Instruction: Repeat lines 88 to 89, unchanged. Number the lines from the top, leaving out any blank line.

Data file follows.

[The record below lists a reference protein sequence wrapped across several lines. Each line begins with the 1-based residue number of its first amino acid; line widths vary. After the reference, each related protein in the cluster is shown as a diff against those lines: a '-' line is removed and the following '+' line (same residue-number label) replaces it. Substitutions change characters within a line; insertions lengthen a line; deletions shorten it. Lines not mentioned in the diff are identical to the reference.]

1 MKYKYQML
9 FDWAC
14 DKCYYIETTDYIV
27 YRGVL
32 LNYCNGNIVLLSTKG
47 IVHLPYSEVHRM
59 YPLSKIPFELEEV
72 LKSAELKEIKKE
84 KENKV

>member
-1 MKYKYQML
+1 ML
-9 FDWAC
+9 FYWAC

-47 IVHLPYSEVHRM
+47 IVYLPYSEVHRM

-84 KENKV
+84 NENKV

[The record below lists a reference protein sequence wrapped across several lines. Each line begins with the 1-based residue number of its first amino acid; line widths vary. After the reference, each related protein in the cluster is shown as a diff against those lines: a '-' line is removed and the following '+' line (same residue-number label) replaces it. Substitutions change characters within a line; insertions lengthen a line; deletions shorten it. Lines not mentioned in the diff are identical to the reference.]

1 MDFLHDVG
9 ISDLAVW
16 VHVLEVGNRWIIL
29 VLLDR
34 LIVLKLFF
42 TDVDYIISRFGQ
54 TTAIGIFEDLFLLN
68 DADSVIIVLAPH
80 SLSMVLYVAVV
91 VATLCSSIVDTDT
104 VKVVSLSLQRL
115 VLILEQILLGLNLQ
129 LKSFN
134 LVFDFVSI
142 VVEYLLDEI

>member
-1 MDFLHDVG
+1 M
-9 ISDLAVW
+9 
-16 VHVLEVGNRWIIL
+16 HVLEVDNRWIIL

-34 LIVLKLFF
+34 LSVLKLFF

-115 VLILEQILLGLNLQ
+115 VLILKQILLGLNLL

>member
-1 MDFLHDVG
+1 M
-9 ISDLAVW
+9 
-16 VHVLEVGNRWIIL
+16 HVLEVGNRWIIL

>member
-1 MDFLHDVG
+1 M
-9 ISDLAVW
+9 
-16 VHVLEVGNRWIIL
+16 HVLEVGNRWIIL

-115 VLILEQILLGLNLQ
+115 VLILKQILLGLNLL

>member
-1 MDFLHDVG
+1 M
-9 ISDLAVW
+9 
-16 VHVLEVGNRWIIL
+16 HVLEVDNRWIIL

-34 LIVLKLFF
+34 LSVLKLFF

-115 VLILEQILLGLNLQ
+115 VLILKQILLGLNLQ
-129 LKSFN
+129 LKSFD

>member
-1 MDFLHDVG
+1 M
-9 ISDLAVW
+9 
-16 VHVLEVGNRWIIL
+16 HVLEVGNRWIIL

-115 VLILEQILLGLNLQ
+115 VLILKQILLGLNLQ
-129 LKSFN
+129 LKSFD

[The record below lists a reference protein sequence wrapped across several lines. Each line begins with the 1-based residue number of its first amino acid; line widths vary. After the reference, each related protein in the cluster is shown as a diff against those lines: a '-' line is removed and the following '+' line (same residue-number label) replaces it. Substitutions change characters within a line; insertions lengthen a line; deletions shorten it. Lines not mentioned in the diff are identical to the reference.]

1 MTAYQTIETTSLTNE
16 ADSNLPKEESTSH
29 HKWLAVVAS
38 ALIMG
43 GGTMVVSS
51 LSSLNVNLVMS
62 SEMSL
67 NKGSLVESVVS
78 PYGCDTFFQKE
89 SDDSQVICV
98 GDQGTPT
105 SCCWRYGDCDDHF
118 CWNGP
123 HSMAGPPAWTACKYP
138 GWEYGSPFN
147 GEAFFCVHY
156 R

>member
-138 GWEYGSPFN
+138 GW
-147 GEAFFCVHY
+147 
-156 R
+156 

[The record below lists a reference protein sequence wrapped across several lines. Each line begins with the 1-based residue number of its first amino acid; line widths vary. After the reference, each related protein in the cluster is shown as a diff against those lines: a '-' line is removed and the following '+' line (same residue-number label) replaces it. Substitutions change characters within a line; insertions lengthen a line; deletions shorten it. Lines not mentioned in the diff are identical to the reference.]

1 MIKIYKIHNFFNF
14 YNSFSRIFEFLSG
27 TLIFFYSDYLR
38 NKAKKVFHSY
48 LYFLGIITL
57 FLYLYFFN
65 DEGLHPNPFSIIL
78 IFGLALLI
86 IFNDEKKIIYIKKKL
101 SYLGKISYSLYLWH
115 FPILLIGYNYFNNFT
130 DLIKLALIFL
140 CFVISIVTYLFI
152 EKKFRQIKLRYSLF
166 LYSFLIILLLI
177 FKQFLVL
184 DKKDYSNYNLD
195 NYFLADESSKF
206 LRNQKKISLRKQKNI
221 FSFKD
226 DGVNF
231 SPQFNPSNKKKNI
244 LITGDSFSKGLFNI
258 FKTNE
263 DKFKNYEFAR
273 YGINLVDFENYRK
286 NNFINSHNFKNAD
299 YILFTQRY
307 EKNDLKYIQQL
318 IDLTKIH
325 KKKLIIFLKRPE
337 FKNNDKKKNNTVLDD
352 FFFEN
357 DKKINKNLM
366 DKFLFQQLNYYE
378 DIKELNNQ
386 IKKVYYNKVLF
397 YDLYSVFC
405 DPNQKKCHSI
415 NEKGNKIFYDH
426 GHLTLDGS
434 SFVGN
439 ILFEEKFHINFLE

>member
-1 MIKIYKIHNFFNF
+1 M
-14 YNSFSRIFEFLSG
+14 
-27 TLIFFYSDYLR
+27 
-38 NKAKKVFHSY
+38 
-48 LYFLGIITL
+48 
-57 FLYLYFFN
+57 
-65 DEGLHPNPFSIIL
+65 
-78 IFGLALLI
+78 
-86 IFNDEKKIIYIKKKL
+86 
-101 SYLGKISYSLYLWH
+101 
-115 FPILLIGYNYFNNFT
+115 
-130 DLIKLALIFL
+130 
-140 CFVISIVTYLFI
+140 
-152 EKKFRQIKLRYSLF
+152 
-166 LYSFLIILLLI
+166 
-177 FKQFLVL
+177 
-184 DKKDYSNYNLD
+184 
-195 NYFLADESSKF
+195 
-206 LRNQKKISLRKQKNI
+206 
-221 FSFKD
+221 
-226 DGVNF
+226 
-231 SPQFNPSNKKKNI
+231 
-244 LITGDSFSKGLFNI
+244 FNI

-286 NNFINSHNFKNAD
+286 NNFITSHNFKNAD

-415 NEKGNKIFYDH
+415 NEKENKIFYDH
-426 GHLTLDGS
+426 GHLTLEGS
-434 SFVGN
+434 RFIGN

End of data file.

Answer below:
1 MTAYQTIETTSLTNE
16 ADSNLPKEESTSH